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Our intention is to inform people of racist, homophobic, religious extreme hate speech perpetrators across social networking internet sites. And we also aim to be a focal point for people to access information and resources to report such perpetrators to appropriate web sites, governmental departments and law enforcement agencies around the world.

We will also post relevant news worthy items and information on Human rights issues, racism, extremist individuals and groups and far right political parties from around the world although predominantly Britain.

Saturday, 17 July 2010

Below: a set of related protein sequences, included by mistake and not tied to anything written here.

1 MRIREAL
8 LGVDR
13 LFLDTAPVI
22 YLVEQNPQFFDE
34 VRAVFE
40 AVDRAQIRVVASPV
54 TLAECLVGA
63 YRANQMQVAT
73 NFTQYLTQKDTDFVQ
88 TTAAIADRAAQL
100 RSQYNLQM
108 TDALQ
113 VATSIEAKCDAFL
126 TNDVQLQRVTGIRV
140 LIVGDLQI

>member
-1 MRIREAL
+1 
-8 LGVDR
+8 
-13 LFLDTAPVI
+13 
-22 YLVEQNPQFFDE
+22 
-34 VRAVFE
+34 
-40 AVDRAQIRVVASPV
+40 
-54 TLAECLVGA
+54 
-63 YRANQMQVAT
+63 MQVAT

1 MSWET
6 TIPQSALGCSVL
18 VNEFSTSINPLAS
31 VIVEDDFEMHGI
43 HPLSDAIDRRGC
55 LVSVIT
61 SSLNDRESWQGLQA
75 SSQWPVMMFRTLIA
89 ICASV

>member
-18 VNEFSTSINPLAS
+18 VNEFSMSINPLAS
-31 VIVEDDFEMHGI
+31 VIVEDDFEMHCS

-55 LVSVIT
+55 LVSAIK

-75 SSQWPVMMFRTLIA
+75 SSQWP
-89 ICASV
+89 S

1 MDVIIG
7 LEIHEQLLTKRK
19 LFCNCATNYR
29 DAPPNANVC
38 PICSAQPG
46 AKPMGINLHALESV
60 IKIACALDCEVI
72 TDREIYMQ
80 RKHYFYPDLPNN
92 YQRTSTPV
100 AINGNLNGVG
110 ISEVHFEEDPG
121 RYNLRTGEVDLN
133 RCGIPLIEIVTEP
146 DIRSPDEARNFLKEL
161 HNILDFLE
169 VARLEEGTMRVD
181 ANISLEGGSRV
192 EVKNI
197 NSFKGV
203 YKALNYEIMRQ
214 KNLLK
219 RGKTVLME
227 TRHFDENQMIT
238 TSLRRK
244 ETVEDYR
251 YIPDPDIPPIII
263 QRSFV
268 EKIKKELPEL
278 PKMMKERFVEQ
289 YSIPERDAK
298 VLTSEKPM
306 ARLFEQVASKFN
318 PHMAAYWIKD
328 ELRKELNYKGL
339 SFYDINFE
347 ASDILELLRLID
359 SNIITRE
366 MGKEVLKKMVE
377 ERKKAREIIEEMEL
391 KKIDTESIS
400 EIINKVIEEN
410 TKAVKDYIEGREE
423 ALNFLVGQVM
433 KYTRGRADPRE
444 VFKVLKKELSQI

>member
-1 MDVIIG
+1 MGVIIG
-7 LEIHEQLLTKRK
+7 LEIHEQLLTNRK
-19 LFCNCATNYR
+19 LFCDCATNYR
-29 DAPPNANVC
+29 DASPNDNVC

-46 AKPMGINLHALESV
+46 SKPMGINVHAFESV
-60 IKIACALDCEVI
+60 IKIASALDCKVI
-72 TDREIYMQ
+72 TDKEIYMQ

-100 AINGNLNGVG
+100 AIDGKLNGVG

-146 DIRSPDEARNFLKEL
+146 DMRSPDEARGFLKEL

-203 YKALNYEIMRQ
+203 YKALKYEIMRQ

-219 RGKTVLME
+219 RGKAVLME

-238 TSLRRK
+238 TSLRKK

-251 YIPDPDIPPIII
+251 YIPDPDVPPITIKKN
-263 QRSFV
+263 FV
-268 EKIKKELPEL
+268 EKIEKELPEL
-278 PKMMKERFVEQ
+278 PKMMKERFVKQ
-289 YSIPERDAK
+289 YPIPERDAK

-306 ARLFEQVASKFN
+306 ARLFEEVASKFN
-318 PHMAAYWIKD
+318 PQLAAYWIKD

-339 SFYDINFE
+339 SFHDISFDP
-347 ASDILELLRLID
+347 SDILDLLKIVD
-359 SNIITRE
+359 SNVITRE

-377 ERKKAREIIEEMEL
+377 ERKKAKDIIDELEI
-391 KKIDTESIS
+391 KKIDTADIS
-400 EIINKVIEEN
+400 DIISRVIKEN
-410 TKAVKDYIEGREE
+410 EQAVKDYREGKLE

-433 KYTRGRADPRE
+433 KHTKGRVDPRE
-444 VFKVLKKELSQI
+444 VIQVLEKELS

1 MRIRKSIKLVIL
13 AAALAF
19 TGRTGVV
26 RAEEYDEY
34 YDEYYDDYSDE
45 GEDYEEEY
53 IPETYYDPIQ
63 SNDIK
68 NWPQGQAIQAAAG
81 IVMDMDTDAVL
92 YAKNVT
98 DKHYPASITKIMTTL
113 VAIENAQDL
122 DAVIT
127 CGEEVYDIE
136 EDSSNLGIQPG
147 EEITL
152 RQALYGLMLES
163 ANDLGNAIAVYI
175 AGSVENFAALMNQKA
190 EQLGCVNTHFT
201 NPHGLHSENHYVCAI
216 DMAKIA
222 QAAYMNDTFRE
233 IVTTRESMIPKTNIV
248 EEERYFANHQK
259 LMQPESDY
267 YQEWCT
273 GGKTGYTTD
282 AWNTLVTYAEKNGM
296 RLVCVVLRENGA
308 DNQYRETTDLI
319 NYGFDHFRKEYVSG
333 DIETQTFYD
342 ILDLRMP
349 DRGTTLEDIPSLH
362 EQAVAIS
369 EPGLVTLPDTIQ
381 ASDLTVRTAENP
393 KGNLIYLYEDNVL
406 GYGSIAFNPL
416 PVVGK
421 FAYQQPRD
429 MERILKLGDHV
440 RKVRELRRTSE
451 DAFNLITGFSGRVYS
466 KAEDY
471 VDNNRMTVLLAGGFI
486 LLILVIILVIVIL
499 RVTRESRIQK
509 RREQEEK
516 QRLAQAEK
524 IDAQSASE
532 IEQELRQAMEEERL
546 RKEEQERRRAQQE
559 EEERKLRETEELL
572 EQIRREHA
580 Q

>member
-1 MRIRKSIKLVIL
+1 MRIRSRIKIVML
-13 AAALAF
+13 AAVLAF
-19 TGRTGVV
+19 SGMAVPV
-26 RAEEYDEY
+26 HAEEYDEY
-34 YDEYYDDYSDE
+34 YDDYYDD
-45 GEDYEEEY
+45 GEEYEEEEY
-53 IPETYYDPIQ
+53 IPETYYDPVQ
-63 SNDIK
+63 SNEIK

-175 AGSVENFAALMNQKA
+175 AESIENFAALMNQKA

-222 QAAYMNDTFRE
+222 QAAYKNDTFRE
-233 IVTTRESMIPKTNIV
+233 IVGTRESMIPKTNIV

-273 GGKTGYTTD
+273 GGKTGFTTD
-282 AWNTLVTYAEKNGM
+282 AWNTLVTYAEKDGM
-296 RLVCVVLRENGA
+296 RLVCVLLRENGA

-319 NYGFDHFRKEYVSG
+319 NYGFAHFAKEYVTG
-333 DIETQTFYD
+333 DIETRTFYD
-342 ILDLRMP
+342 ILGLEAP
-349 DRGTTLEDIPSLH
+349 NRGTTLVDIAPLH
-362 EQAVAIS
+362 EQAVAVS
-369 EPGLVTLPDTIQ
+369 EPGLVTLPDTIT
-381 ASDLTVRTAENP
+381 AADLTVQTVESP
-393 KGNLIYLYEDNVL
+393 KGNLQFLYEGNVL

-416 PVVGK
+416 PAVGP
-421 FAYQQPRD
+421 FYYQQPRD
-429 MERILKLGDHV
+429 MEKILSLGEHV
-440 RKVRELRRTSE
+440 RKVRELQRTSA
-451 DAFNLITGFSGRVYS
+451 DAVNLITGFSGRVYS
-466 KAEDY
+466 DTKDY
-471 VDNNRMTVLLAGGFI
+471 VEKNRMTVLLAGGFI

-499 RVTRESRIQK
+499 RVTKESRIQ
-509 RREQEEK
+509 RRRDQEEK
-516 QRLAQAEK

Hungary's prime minister said on Thursday he would outlaw the radical nationalist Hungarian Guard, a movement backed by the far-right Jobbik party, describing it as an agent of disorder. The Hungarian Guard, whose members stage marches in black uniforms in areas where they say security is low, was dissolved by a court ruling last year only to be resurrected recently under a different name. It seeks to protect what it calls national values, being criticised for staging anti-Roma marches. Its opponents say its uniform and insignia are reminiscent of the Nazi era. The Guard is backed by the Jobbik party, which became the third-biggest force with 47 lawmakers in parliament at elections in April and whose leader, Gabor Vona, took the oath of office wearing the movement's black waistcoat. Speaking at a news conference after meeting Jobbik MPs, Prime Minister Viktor Orban -- whose centre-right Fidesz holds a two-thirds majority in parliament -- said he opposed not just the movement but the philosophy behind it as well. Orban said the resurrection of the movement under a different name, the Hungarian National Guard, was the abuse of a right and that he would not accept any organisation challenging the state's monopoly on maintaining order. "This manner of interpreting the law points towards disorder. The Hungarian Guard itself sweeps Hungary towards a lack of order as opposed to order," Orban said. "I will not rest until legal regulation exists which unequivocally rules out the possibility of this game of hide and seek that we are now experiencing." "This is not worthy of a democracy and a constitutional system," Orban said. Fidesz had 66 percent support among decided voters in early July according to a recent poll, while Jobbik scored 12 percent.